Furnace Creek Campground is the perfect home base for exploring Death Valley!
First, about the campground…
We knew more than six months in advance that we’d be staying here as Travis and a friend of ours had signed up for the Death Valley Half Marathon and Marathon respectively. Because of the advanced notice, I was able to book the exact site we wanted as soon as it became available through http://www.recreation.gov. We chose site 76 because it had full hookups and was a pull through. It was also extremely long and level and was the easiest set up we’ve had to date. The Furnace Creek Visitor’s Center was about 100 yards away and a restroom with flush toilets was about 20 yards away. There’s also a sink area near the restroom where you can wash dishes. Each site has a fire ring and picnic table, and the pull throughs are blacktopped.
The Furnace Creek area is also home to The Ranch at Death Valley which has a couple of restaurants, a golf course, a hotel, a general store, the Borax Museum, a swimming pool, restrooms, laundry facilities, sport courts and a gas station. Although there are not showers in the campground itself, The Ranch has shower facilities that you can use for $5, which also gives you access to the swimming pool. The pass is good for 24 hours, so if you time it right, you can get two days’ worth of showers out of one pass.
Exploring Death Valley…
Just like any National Park, you have to drive a little to take in all of the sights. Luckily, many of the most recommended sights Death Valley has to offer are short drives from Furnace Creek. We got to Death Valley on a Friday afternoon. After unhitching the trailer at the campground, we still had plenty of daylight left to explore. Our first stop was Badwater Basin, the lowest point in North America.
Next, we did the easy 1-mile-roundtrip hike to Natural Bridge.
After the hike, we went back to the campground for dinner. After all, the guys had a race to run in the morning and here’s something I didn’t think about — when the sun goes down, it gets dark. Really dark, fast — so don’t forget your headlamps. Death Valley is a Gold-Tier International Dark-Sky Association park, meaning that the skies there are affected by only the smallest amounts of light pollution, classifying it at the highest level of IDA designation. We grew up in a small town in Wisconsin where there are many open areas free of heavy light pollution, but never in my life have I seen such a dark sky and such bright stars — so amazing!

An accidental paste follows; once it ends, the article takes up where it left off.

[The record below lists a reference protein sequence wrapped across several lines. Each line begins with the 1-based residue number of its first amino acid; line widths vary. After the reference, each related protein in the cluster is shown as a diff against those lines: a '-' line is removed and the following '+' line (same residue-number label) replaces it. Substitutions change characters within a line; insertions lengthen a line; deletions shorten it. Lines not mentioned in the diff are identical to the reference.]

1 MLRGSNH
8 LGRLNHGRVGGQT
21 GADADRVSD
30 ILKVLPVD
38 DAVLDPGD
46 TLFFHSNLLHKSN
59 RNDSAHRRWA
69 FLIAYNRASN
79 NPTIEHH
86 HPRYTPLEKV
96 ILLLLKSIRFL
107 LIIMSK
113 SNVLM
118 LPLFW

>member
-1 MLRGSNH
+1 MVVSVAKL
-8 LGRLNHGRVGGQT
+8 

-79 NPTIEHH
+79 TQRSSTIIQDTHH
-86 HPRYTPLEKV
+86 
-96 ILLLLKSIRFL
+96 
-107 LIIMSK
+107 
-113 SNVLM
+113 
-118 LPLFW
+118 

Our second day in Death Valley started with the marathon/half marathon. While the guys were running, the ladies took a drive along the nine-mile Artist’s Drive that passes through Artist’s Palette, with mineral-rich rocks displaying an array of colors.
We had a lazy afternoon involving some pool time, showers, and naps, but then decided to catch the sunset at Zabriskie Point before getting dinner at the Date Grove Diner.
On our final full day in Death Valley, we opted to do the moderately-difficult 4-mile Mosaic Canyon hike, just past Stovepipe Wells. The polished marble narrows made this hike a little interesting, but all in all I would say it’s on the low end of moderate for difficulty.
After the hike, we stopped at the Mesquite Flat Sand Dunes but only looked on from afar.
As we passed back through Stovepipe Wells on our way back towards Furnace Creek, we stopped at the gas station/general store to fill the gas tank and pick up a few supplies and souvenirs. **Important Tip** The gas in Stovepipe Wells is almost a $1.50 cheaper than in Furnace Creek, so fill up there! Our last stop for the day was the Salt Creek Interpretive Trail to see if we could see the rare pupfish (we did).
We bugged out fairly early on Monday morning as we had to drop the trailer off in Pahrump and then take our friends to Las Vegas, and then head back to Pahrump. Death Valley was very cool and we’re looking forward to exploring it again in the future. Dante’s View and Scotty’s Castle were both closed while we were there and we didn’t get the chance to drive over to Racetrack Playa to see the ‘sailing stones’.